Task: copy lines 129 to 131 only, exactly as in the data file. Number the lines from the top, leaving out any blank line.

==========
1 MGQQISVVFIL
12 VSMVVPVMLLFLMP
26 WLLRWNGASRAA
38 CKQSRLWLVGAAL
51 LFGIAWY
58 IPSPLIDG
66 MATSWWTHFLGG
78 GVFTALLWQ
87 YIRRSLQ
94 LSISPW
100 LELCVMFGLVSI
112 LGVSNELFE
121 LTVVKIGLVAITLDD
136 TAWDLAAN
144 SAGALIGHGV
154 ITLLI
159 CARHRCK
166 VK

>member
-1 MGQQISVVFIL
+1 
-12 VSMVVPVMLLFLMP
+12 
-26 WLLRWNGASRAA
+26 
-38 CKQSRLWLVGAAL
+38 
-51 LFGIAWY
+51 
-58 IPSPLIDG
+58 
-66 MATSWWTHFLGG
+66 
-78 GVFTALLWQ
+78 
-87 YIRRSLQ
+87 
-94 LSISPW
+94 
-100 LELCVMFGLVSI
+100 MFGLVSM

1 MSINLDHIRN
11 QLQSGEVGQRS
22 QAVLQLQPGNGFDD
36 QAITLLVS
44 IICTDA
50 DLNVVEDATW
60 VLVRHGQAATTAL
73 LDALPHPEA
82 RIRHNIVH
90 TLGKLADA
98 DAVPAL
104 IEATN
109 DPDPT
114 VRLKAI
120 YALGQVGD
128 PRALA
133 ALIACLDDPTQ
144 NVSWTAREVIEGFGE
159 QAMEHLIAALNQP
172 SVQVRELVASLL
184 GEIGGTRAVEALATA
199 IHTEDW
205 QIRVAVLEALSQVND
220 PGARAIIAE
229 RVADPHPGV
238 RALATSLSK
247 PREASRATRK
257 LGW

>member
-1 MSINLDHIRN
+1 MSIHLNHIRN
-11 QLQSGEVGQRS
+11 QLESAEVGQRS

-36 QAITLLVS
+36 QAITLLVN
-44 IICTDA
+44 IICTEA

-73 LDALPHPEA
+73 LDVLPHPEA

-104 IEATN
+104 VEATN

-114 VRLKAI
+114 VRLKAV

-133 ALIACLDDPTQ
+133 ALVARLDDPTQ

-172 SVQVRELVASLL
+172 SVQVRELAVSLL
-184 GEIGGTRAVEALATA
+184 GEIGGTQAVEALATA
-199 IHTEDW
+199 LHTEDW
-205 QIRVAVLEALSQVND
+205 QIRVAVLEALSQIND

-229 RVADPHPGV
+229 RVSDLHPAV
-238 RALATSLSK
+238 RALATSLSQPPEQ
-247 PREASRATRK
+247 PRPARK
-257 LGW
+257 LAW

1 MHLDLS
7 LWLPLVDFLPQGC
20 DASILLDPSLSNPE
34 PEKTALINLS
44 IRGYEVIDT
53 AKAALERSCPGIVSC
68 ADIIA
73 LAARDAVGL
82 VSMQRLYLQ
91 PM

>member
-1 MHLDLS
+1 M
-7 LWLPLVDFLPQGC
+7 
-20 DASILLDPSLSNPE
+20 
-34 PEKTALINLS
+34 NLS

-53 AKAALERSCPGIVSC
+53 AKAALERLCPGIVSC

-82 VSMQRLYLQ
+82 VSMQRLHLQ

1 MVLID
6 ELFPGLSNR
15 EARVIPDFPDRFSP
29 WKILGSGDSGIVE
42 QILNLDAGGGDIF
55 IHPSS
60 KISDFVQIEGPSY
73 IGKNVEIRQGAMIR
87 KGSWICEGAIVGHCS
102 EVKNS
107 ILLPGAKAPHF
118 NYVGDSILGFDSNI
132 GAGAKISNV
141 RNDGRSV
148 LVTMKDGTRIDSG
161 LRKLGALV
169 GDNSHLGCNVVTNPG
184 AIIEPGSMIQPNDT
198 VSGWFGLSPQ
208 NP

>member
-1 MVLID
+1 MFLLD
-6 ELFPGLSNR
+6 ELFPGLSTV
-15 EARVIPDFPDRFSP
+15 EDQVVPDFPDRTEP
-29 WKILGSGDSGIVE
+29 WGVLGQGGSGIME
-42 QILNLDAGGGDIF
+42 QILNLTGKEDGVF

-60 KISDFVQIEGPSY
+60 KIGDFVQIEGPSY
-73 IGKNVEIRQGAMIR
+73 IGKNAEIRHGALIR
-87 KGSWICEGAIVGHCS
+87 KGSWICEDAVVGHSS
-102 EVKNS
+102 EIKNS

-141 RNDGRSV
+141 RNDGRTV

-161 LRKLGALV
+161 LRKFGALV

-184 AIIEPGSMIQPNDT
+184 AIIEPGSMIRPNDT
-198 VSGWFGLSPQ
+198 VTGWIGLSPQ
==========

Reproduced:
29 WKILGSGDSGIVE
42 QILNLDAGGGDIF
55 IHPSS